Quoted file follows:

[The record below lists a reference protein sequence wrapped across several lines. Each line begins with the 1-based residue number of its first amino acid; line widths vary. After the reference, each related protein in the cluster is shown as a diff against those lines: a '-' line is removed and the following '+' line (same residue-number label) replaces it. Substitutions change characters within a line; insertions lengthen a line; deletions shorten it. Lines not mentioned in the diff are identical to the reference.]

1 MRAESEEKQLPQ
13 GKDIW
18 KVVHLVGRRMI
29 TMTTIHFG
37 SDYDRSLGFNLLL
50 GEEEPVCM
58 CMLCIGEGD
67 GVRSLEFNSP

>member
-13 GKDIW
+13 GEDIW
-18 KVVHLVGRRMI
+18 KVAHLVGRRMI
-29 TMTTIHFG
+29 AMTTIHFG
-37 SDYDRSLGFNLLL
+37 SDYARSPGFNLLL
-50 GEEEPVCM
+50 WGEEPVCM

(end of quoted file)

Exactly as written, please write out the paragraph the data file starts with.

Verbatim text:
[The record below lists a reference protein sequence wrapped across several lines. Each line begins with the 1-based residue number of its first amino acid; line widths vary. After the reference, each related protein in the cluster is shown as a diff against those lines: a '-' line is removed and the following '+' line (same residue-number label) replaces it. Substitutions change characters within a line; insertions lengthen a line; deletions shorten it. Lines not mentioned in the diff are identical to the reference.]